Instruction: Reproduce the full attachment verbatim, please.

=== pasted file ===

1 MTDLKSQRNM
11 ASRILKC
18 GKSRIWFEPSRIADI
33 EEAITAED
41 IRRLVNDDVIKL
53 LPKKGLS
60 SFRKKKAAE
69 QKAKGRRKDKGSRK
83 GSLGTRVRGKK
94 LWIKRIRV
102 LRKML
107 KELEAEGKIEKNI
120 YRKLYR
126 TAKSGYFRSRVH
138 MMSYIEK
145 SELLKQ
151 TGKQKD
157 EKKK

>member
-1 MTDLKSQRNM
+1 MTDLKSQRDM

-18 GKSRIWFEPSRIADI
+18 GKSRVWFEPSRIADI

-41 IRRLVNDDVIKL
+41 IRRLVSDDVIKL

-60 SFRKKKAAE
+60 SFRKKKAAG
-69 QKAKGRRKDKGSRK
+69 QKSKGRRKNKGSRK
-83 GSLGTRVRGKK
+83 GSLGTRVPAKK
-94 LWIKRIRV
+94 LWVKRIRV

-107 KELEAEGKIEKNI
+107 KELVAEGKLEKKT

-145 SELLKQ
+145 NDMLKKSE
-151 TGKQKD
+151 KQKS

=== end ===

1 MTDLKSQRNM
11 ASRILKC
18 GKSRIWFEPSRIADI
33 EEAITAED
41 IRRLVNDDVIKL
53 LPKKGLS
60 SFRKKKAAE
69 QKAKGRRKDKGSRK
83 GSLGTRVRGKK
94 LWIKRIRV
102 LRKML
107 KELEAEGKIEKNI
120 YRKLYR
126 TAKSGYFRSRVH
138 MMSYIEK
145 SELLKQ
151 TGKQKD
157 EKKK

>member
-1 MTDLKSQRNM
+1 MTDLKSQRDM

-18 GKSRIWFEPSRIADI
+18 GKSRVWFEPSRIADI

-41 IRRLVNDDVIKL
+41 IRRLVSDDVIKL

-60 SFRKKKAAE
+60 SFRKKKAAG
-69 QKAKGRRKDKGSRK
+69 QKSKGRRKNKGSRK
-83 GSLGTRVRGKK
+83 GSLGTRVPAKK
-94 LWIKRIRV
+94 LWVKRIRV

-107 KELEAEGKIEKNI
+107 KELVAEGKLEKKT

-145 SELLKQ
+145 NDMLKKSE
-151 TGKQKD
+151 KQKS